Do you find it tricky to follow recipes? Well, Ikea’s new easy-cooking edible recipe sheets might just be your saviour – plus, they cut the amount of washing-up you have to do after…
I have dog-eared recipe books with magazine recipe clippings stuffed between pages, and I consider food blogs bedtime reading. My holiday destinations are based on whether or not there’s a good culinary scene. And soggy, cardboard-boxed desk sandwiches make me weep.
Yep, I’m a massive foodie. So anything that might expand my culinary horizons usually catches my attention, which is why I was immediately drawn to Ikea’s new ‘easy recipe series’.
The concept is ingenious. Instead of reading what ingredients to use for a dish and measuring them out, you place each bit of food directly onto the perfectly portioned line drawings (much like its furniture instructions) of ingredients. Each recipe sheet is made of cooking parchment paper and edible ink, so once the food is on the sheet you simply fold it up and you’re ready to cook it in the oven.
While seeming slightly gimmicky at first to me, I actually like how this concept could make us reimagine how we cook.
For instance, it could make us more mindful about what we put in our meals. I remember one of my teachers telling me a serving of meat should be no bigger than an ice-hockey puck and feeling both revolted as I imagined a hard, meaty, disk, and surprised, realising most of my homemade burgers were about twice the size of said pucks. Ikea’s edible recipe sheets would help you visualise portion size more.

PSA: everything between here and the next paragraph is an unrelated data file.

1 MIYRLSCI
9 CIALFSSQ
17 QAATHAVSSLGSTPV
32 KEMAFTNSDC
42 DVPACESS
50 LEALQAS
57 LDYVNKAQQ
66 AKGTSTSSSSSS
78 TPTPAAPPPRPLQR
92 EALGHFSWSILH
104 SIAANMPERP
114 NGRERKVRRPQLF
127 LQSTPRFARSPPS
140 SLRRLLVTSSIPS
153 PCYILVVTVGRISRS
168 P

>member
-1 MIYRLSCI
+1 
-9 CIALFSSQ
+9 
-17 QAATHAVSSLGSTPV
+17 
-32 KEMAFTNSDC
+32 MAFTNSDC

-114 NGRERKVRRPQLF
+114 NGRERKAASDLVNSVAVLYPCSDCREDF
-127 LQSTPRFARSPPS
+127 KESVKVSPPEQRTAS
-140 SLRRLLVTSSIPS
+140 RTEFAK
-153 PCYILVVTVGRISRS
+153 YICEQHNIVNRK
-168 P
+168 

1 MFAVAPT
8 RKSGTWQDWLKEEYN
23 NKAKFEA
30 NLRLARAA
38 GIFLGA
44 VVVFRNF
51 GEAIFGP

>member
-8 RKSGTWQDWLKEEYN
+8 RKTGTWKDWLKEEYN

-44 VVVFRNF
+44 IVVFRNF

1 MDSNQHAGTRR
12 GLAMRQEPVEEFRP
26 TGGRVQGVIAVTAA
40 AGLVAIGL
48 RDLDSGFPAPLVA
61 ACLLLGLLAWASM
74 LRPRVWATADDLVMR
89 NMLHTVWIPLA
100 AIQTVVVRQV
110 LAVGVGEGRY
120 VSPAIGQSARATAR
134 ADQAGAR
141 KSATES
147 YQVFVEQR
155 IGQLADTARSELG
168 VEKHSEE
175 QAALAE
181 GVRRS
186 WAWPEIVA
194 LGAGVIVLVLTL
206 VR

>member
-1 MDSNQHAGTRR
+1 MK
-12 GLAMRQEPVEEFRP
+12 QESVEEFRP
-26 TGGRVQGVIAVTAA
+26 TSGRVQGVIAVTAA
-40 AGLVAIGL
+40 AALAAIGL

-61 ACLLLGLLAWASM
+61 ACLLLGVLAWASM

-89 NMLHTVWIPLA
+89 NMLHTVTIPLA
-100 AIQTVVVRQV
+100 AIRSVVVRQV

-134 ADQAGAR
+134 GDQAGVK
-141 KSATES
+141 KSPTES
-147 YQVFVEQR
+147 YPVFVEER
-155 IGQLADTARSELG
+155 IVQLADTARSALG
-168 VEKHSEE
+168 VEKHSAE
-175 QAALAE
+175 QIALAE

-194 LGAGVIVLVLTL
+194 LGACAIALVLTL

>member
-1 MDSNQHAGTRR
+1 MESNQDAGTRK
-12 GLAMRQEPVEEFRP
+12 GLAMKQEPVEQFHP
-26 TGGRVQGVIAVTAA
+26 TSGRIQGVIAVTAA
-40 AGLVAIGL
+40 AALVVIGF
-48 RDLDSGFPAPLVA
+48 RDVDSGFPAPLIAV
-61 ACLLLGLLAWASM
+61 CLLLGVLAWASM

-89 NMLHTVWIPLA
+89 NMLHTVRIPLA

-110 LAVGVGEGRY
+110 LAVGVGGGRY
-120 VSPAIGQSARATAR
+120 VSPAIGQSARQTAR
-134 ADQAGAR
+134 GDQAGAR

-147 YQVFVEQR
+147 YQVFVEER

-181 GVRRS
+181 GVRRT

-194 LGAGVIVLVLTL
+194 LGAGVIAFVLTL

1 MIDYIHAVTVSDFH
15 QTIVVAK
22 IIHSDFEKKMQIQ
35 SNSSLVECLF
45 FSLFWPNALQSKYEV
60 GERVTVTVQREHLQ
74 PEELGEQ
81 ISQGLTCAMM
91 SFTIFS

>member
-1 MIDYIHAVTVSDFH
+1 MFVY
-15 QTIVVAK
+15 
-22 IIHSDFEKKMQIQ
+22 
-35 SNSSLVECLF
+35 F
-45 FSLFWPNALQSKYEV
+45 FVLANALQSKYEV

The sheets could also make cooking more tactile and tangible. Gone are digits and units and possible conversions from cups to grams, eliminating any issues experienced shifting between imperial and metric measurements. While those too young to read a recipe might be more engaged with this sort of colour-in-the-lines approach, making cooking more of an enjoyable family playtime.
Perhaps it will also train a generation of young chefs to cook more by sight like our elderly relatives or ancestors. Cooking with my grandmother as I child, I remember proffering a tablespoon of spice and sincerely asking if it was level enough. Instead of looking at the spoon she dumped a bunch of spice in her hand, glanced at it and deemed it sufficient, sagely telling me: ‘No spoon can measure as well as your eyes and your nose.’
Sadly, Ikea’s cook sheets were only available in some Canadian stores for a limited time, so I wasn’t able to try them out. Here’s hoping they make an appearance in UK stores soon.
Would you use an edible recipe sheet? How do you innovate when you’re cooking at home, and what other interesting methods have you seen?